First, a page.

Cracked

Let’s say you’re building a home. You’ve done all your due diligence. You have the perfect lot. Soil test is done. You have beautiful house plans drawn up by a reputable architect. You’ve got your general contractor who has all the right people in place. Green light to go. You start with your foundation. Seems to be a perfect pour, situated just right on your property. You are so excited as you envision this home you’ve dreamt about for years. People are excited for you. Finally the time feels right and here you stand before this massive slab of concrete on this gorgeous piece of land.

But then you notice a crack. How could this be? This was carefully thought out, carefully poured. But it’s your foundation. It’s what this house will be built on. You can’t ignore this crack. You can’t proceed with building and hope that one day the crack will resolve on its own. That’s not how it works. If the crack is there now, the crack will only get larger with more materials, weight and pressure. Maybe you won’t see it, maybe others won’t see it as you mask it with dry wall and flooring but it’s there. And it’s a hazard. It’s a danger to your whole house.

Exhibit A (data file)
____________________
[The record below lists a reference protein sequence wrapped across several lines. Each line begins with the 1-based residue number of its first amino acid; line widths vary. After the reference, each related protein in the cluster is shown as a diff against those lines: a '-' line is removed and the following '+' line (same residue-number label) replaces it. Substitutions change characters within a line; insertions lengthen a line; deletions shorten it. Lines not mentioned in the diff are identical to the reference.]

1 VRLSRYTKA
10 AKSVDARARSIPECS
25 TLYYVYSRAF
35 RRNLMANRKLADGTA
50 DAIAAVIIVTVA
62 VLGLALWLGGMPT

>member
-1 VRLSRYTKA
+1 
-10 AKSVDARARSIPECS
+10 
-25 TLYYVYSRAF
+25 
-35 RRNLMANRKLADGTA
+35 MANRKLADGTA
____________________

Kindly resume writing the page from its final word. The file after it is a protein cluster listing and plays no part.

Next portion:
Let’s just say we have a crack in our foundation right now. The foundation this adoption hinges on. The deeper we go on this foster/adoption journey the more I get why people further along than us (and MUCH wiser) say how full of pain it is. It’s just not going to be tied up with a neat little bow. Trauma sucks. It’s ugly. It seems so unfair. I hate it for these boys, I hate it for our family and I hate that I can’t rescue them with love and hugs and kisses. It’s just not that simple. I wish it was.